Thus, the gold fleets were set, and in the next two days, they decided who would advance to the medal races. With a forecast returning to the east, it was clear early that the Mistral wouldn’t blow intensely that day. Hence, the gold fleets of men and women started at the lowest wind limit. At 6 knots, the key was staying in the “pressure” zones on both up and downwind courses, minimizing maneuvers. Each maneuver not only risked falling off the foil and wasting precious minutes restarting but also cost time that was better spent sailing in a straight line. There are a few specialists in this wind range, with Riccardo Pianosi almost always finishing at the front. Maeder had to settle for second place for the second time in the competition, but he won the rest of the day’s races.

Among the women, a spectacle unfolded at the first windward mark of the last race: several riders misjudged the lay line and had to use a specific pumping technique to round the mark, causing a backlog and kite collisions. Jessie Kampman and Elena Lengwiler (SUI) benefited by avoiding the tangle to take the top two positions. 

On the second day of gold fleet racing, Mother Nature offered excellent racing conditions. The new easterly wind direction and coastal topography made it crucial to utilize the left side of the course without getting sidelined. Among the men, Maeder held an unchallenged first place. In contrast, the second spot, which provided a direct ticket to the medal race final, was fiercely contested between Mazella and Pianosi. By the end of the day, only one point separated the two, making Mazella’s earlier penalties particularly painful. Thus, he would need to win the semifinal the next day and start the final without an advantage point, a much harder path than being directly placed in the final.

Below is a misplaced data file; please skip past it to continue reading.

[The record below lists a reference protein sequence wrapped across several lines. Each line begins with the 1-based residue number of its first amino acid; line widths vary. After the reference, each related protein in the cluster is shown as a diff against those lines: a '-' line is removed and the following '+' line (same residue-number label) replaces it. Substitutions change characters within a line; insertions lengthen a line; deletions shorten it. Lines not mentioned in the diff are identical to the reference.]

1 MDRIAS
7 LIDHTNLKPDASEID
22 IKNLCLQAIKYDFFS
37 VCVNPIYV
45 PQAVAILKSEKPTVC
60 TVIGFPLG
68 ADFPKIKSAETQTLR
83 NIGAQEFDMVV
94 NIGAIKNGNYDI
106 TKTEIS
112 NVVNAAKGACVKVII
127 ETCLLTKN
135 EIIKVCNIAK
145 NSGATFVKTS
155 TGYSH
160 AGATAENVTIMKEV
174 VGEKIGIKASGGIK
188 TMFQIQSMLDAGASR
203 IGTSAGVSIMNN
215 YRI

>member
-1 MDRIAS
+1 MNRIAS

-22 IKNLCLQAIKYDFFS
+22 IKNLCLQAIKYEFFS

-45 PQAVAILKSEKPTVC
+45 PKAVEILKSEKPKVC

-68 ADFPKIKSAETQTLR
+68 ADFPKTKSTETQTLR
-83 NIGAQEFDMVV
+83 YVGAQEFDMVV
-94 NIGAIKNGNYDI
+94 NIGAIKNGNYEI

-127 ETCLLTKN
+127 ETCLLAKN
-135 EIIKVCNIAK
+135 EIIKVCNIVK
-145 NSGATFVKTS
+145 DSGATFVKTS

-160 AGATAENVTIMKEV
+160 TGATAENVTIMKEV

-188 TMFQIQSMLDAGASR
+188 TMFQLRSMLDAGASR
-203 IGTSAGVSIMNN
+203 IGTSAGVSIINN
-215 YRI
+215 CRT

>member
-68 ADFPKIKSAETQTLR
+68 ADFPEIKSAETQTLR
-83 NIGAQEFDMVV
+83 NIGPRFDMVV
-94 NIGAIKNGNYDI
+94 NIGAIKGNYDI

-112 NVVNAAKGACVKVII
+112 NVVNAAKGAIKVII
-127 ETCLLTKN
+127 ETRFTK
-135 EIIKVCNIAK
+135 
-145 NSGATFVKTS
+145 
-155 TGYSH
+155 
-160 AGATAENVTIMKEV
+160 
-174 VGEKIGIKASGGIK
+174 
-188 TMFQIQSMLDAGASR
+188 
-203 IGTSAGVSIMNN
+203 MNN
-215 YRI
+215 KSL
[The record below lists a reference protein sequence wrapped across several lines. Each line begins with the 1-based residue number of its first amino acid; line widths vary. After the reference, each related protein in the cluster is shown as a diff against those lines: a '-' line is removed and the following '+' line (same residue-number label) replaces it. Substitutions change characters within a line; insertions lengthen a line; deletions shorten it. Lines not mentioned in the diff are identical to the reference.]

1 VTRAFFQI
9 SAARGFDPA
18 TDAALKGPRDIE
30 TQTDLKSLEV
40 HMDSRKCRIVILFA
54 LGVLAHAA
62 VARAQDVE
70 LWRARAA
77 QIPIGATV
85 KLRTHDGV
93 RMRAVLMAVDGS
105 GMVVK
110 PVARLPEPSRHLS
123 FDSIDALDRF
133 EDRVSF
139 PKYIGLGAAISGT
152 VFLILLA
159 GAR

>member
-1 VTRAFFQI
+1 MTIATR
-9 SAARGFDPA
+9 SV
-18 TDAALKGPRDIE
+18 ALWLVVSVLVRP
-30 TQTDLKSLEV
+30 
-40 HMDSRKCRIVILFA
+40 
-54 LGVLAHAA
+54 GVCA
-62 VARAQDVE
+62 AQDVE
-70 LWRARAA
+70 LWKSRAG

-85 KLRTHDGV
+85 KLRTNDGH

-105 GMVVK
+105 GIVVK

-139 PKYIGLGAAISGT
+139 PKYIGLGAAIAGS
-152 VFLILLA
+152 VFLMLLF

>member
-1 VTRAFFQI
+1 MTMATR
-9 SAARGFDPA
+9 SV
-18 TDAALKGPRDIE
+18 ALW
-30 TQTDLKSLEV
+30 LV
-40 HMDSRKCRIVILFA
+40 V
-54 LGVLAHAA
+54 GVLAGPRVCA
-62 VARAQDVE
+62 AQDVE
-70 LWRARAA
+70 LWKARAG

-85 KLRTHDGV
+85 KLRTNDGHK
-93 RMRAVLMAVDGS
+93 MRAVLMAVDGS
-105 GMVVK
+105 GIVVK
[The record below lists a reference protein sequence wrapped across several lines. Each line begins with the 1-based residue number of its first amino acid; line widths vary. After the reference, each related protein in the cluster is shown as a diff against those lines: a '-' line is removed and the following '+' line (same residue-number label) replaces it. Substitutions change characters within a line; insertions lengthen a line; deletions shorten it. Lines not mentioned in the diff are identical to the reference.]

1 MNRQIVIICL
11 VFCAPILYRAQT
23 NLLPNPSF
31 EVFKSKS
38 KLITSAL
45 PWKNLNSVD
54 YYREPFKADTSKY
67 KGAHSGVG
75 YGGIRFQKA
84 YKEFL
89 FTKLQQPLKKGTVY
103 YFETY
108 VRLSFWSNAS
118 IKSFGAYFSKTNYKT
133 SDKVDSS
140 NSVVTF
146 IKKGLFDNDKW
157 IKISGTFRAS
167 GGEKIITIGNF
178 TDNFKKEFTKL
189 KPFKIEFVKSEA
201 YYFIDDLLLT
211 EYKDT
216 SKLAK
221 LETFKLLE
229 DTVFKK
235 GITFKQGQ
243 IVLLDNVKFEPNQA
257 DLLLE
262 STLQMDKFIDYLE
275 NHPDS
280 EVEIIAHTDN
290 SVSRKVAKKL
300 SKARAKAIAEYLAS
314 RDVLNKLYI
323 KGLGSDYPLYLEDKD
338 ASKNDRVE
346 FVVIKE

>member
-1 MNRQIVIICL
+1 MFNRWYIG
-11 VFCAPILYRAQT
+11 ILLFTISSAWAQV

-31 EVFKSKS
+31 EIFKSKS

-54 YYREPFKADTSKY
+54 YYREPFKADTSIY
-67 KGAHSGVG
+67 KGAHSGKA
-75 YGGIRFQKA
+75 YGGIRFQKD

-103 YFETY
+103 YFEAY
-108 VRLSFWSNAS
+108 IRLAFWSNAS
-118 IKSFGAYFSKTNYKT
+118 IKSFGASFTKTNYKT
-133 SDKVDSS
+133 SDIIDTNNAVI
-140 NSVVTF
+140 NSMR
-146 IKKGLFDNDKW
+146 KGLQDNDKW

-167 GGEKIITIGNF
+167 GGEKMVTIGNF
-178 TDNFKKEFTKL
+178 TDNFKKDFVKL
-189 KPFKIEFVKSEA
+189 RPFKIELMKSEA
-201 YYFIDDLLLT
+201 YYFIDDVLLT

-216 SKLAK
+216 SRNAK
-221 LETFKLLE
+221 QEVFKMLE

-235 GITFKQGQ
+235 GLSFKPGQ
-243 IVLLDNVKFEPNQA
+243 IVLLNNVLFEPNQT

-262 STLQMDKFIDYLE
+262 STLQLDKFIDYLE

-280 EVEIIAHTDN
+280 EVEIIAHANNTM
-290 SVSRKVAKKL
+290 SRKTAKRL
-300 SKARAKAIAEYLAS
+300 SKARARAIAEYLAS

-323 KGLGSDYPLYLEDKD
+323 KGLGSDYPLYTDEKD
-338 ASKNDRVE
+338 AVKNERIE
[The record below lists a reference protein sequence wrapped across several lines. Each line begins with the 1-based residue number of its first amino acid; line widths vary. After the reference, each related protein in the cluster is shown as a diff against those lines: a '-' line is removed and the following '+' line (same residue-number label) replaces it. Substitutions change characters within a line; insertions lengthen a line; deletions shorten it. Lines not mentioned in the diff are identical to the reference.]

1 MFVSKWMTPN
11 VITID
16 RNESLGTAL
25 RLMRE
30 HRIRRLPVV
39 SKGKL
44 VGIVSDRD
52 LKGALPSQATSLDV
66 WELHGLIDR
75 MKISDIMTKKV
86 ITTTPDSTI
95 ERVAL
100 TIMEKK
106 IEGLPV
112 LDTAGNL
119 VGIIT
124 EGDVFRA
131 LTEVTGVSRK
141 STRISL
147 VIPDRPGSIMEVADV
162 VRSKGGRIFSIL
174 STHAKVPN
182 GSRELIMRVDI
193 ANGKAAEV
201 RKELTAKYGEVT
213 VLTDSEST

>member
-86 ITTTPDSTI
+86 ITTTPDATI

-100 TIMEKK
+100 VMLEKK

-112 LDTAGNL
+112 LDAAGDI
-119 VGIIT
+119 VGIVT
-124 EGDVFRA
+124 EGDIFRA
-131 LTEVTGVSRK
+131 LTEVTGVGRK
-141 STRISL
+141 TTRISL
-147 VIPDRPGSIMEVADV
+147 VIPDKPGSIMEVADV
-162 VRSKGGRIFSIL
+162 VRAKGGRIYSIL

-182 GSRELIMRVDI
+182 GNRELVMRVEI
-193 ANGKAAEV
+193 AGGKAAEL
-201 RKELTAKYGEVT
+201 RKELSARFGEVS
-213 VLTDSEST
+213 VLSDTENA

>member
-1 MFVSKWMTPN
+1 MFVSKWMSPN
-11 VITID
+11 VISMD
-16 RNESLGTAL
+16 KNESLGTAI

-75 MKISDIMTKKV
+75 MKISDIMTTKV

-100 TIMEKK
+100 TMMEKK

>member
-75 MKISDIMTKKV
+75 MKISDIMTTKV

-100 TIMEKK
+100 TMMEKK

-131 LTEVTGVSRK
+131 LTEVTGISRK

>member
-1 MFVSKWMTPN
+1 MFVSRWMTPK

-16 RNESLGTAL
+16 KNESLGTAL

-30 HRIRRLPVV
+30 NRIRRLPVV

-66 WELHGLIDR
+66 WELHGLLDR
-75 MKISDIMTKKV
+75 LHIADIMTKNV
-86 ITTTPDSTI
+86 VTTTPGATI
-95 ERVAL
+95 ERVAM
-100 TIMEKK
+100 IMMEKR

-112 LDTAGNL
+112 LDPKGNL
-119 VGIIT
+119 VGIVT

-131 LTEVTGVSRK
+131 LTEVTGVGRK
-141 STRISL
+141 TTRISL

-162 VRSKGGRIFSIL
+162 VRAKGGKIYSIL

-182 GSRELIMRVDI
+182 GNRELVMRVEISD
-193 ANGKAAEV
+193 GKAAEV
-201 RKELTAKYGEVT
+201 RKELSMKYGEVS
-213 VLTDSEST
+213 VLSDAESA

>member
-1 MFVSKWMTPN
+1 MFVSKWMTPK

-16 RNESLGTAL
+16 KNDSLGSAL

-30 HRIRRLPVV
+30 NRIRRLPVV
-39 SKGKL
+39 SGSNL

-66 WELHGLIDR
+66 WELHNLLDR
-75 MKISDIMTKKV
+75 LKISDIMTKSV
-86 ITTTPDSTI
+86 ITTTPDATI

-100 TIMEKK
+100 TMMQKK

Among the women, Nolot and Aldridge solidified their spots in the medal race final with consistent topfive finishes, thanks to their substantial lead. 

Thus, it was once again Super Sunday! With directly onshore, thermally supported winds, all semifinals of this year’s World Championship started on time. Despite the intense competition, all first-place finishers in each semifinal advanced, making both finals of the top four from the qualification series. With Lauriane Nolot, Jessie Kampman, and Poema Newland, the French participation in the women’s final was high, putting Aldridge under pressure. Nolot started at the leeward end of the short start line to fully utilize her speed and the slightly stronger wind on the left side. A quick tack under the fleet secured her lead to the first windward mark, and she maintained her position to win her second world championship title. The reigning European champion, Ellie Aldridge, completed the podium with silver and Jessie Kampman with bronze.  

“Although I was a bit nervous at first, I knew my home spot would bring me luck!” – Nolot

In the men’s final, defending champion Maeder chose the opposite strategy. Starting at the windward end of the line, he could control all other riders due to his right of way and tack at the optimal moment. This tactical move nearly caused a collision between Pianosi and Mazella. Pianosi had to avoid Mazella’s unsanctioned tack at the last moment, setting both riders back. Maeder then held off Bontus to secure his second world championship title. At the finish line, Maeder celebrated this impressive and well-deserved achievement. Riccardo Pianosi completed the men’s podium in second place, and Valentin Bontus in third. 


Now, all eyes focus on Marseille, just 60 km away, where kitesurfing will make history in just over two months. The Olympic debut of this breathtaking sport will be held here by the top 20 nations in the world, marking a milestone for all athletes dreaming of being part of the world’s biggest sporting event. 


Schreibende Hand written by Jannis Maus
photos by IKA / Robert Hajduk

The FLYSURFER Team congratulates all riders on their phenomenal performance!